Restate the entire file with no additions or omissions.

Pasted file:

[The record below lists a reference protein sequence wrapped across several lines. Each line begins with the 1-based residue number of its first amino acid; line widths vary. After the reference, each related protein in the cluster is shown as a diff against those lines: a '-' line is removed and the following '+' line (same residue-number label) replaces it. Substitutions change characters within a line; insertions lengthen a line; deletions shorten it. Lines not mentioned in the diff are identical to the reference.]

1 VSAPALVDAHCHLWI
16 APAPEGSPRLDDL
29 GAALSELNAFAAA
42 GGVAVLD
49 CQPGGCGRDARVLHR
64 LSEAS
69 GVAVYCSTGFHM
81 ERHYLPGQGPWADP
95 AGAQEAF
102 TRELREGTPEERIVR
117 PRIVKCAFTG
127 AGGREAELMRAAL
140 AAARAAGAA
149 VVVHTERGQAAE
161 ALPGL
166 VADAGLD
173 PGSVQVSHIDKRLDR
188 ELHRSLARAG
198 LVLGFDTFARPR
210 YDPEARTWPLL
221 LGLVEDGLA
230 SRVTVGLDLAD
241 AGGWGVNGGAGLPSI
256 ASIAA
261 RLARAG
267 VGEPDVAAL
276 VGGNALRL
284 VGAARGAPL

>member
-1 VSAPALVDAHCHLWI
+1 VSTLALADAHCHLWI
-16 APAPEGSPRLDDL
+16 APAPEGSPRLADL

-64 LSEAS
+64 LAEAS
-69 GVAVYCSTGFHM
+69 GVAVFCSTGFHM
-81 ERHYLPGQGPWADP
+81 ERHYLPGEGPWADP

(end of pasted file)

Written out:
[The record below lists a reference protein sequence wrapped across several lines. Each line begins with the 1-based residue number of its first amino acid; line widths vary. After the reference, each related protein in the cluster is shown as a diff against those lines: a '-' line is removed and the following '+' line (same residue-number label) replaces it. Substitutions change characters within a line; insertions lengthen a line; deletions shorten it. Lines not mentioned in the diff are identical to the reference.]

1 VSAPALVDAHCHLWI
16 APAPEGSPRLDDL
29 GAALSELNAFAAA
42 GGVAVLD
49 CQPGGCGRDARVLHR
64 LSEAS
69 GVAVYCSTGFHM
81 ERHYLPGQGPWADP
95 AGAQEAF
102 TRELREGTPEERIVR
117 PRIVKCAFTG
127 AGGREAELMRAAL
140 AAARAAGAA
149 VVVHTERGQAAE
161 ALPGL
166 VADAGLD
173 PGSVQVSHIDKRLDR
188 ELHRSLARAG
198 LVLGFDTFARPR
210 YDPEARTWPLL
221 LGLVEDGLA
230 SRVTVGLDLAD
241 AGGWGVNGGAGLPSI
256 ASIAA
261 RLARAG
267 VGEPDVAAL
276 VGGNALRL
284 VGAARGAPL

>member
-1 VSAPALVDAHCHLWI
+1 VSTLALADAHCHLWI
-16 APAPEGSPRLDDL
+16 APAPEGSPRLADL

-64 LSEAS
+64 LAEAS
-69 GVAVYCSTGFHM
+69 GVAVFCSTGFHM
-81 ERHYLPGQGPWADP
+81 ERHYLPGEGPWADP